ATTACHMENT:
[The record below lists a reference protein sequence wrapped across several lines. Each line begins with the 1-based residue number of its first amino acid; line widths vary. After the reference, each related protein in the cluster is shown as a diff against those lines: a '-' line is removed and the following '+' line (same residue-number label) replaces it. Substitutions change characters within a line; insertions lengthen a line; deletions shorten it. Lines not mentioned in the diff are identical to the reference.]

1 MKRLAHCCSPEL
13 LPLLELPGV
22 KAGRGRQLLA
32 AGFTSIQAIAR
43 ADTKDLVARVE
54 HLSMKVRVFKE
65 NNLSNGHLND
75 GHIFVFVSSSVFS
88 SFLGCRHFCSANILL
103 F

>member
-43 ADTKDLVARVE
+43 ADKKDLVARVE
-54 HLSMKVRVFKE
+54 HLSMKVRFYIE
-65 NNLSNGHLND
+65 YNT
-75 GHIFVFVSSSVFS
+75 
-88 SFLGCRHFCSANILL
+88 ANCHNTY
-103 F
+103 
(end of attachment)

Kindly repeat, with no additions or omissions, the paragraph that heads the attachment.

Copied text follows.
[The record below lists a reference protein sequence wrapped across several lines. Each line begins with the 1-based residue number of its first amino acid; line widths vary. After the reference, each related protein in the cluster is shown as a diff against those lines: a '-' line is removed and the following '+' line (same residue-number label) replaces it. Substitutions change characters within a line; insertions lengthen a line; deletions shorten it. Lines not mentioned in the diff are identical to the reference.]